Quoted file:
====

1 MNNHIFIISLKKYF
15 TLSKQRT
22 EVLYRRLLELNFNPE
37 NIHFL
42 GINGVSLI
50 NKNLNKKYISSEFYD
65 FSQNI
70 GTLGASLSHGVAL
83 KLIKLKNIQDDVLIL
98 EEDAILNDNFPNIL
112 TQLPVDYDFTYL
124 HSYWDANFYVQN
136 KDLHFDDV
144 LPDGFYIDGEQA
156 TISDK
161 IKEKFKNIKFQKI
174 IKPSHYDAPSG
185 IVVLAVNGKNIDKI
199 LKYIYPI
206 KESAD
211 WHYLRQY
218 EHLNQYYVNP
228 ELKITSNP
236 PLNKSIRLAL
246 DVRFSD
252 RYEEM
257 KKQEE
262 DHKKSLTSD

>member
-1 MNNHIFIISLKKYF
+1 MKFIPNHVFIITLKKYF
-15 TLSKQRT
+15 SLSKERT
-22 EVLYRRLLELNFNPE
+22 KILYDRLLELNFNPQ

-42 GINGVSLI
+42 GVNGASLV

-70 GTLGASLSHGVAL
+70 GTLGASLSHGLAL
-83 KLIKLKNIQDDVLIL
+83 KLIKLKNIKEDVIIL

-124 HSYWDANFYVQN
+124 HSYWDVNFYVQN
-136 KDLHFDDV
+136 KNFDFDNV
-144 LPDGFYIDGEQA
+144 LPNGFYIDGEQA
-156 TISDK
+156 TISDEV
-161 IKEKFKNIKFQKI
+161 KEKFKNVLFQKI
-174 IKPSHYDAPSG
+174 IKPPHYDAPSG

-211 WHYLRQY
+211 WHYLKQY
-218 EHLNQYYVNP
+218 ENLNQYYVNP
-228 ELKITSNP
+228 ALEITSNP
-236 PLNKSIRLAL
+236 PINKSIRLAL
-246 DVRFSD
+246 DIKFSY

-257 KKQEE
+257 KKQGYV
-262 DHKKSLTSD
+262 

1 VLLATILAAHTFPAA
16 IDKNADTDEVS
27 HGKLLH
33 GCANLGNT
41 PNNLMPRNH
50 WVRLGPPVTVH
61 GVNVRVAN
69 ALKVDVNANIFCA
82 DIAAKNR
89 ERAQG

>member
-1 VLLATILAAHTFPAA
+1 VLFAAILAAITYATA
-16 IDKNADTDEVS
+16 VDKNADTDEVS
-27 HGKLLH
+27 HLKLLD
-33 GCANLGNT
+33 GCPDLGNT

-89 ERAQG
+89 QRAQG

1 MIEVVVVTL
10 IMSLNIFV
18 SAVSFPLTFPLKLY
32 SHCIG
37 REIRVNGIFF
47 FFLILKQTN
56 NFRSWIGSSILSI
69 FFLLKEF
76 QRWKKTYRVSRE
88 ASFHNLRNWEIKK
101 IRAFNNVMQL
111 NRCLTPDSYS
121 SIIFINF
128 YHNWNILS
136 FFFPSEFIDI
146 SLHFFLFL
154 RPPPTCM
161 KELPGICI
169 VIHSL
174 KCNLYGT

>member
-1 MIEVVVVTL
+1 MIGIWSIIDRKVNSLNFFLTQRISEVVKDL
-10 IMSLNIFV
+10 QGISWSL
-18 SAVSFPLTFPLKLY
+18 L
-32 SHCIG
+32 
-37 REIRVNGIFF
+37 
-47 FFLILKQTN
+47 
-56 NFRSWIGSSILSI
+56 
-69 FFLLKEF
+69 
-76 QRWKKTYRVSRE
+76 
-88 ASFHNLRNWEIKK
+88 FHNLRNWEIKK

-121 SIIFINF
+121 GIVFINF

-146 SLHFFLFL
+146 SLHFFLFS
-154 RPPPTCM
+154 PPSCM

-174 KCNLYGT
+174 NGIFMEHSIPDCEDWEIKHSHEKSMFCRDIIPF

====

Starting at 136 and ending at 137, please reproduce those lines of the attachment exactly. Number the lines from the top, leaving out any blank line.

-174 KCNLYGT
+174 NGIFMEHSIPDCEDWEIKHSHEKSMFCRDIIPF